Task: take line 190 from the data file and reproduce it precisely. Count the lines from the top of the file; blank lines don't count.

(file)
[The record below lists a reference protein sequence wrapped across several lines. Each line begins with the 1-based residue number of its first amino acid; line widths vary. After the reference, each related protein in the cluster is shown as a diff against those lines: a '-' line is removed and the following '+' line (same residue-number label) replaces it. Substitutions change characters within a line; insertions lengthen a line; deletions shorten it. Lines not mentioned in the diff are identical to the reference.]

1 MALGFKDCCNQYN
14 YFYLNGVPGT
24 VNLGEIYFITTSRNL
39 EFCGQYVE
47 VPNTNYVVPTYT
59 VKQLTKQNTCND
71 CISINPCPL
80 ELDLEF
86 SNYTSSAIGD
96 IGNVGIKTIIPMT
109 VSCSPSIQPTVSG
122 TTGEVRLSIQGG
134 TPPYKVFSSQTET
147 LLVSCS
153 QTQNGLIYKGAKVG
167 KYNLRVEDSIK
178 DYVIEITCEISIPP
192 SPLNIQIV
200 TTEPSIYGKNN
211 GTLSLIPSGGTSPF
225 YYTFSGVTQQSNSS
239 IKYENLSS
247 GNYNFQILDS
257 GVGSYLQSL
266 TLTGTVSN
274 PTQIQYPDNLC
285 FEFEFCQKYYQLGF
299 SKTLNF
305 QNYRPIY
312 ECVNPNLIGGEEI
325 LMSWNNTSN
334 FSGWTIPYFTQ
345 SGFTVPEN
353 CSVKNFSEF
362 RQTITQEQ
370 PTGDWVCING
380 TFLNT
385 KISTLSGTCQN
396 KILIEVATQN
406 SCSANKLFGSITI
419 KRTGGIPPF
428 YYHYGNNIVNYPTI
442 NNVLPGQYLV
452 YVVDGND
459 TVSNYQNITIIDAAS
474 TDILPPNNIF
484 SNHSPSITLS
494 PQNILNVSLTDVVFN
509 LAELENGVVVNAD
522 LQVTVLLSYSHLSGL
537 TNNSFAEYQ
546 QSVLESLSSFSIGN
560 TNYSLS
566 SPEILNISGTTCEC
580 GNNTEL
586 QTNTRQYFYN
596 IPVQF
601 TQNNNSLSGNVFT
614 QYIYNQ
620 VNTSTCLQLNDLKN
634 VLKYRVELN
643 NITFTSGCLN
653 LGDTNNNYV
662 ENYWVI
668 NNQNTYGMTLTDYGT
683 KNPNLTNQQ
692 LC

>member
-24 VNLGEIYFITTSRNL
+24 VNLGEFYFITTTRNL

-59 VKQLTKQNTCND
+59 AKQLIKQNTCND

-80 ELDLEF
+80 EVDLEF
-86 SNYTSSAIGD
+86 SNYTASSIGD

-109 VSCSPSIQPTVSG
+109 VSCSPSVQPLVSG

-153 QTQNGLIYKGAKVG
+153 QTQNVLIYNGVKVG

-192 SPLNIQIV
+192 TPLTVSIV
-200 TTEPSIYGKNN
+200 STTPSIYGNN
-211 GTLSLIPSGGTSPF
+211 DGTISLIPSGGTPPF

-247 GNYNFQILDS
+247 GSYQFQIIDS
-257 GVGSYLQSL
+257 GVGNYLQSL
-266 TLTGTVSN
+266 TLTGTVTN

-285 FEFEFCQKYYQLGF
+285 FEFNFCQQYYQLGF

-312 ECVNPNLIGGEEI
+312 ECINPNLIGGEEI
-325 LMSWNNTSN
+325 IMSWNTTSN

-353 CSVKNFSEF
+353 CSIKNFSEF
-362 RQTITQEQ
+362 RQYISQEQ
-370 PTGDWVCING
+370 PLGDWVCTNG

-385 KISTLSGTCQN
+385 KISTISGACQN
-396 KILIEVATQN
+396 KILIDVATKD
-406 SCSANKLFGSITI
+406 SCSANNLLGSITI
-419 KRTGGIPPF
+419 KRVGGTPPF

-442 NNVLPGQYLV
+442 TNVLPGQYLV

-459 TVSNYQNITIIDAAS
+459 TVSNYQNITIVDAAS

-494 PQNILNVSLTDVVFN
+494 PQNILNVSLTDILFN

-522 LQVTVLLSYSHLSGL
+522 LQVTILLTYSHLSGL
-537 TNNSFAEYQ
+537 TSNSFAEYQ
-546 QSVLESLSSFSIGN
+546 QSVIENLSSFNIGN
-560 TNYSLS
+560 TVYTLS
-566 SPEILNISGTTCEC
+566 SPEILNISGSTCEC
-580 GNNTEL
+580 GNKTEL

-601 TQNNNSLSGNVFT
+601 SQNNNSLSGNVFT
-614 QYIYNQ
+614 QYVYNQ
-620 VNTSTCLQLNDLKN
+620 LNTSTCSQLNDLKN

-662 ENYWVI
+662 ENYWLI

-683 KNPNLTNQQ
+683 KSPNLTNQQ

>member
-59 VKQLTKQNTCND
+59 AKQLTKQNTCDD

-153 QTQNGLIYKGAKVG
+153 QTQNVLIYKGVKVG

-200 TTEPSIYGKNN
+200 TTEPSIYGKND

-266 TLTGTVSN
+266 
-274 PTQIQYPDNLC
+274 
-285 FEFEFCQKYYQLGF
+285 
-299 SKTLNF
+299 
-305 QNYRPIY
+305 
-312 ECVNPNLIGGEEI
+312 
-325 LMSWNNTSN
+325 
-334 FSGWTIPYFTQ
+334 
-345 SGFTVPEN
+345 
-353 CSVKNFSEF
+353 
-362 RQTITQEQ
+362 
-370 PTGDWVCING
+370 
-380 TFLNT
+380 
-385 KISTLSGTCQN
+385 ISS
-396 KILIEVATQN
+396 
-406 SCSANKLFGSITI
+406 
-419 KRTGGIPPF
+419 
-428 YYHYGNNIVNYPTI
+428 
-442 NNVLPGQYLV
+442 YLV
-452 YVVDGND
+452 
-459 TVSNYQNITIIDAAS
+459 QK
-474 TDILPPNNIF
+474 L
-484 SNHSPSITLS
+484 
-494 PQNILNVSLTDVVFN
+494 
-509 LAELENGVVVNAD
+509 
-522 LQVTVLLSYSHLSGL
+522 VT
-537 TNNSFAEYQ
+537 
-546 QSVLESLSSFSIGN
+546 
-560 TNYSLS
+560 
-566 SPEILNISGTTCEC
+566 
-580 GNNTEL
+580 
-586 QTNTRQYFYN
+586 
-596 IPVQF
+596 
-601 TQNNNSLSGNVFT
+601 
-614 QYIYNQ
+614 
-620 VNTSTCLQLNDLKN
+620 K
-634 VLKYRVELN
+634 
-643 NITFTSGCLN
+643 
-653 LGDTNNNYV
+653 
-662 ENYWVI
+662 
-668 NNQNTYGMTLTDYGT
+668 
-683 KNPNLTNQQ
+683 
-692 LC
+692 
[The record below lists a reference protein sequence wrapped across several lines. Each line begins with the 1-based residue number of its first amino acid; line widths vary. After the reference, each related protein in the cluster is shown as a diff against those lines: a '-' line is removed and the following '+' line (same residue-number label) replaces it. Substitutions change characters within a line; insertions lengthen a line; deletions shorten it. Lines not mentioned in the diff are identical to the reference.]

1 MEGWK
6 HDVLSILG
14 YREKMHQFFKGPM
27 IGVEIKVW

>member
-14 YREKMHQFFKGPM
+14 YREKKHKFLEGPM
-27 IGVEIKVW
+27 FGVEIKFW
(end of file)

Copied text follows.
+459 QK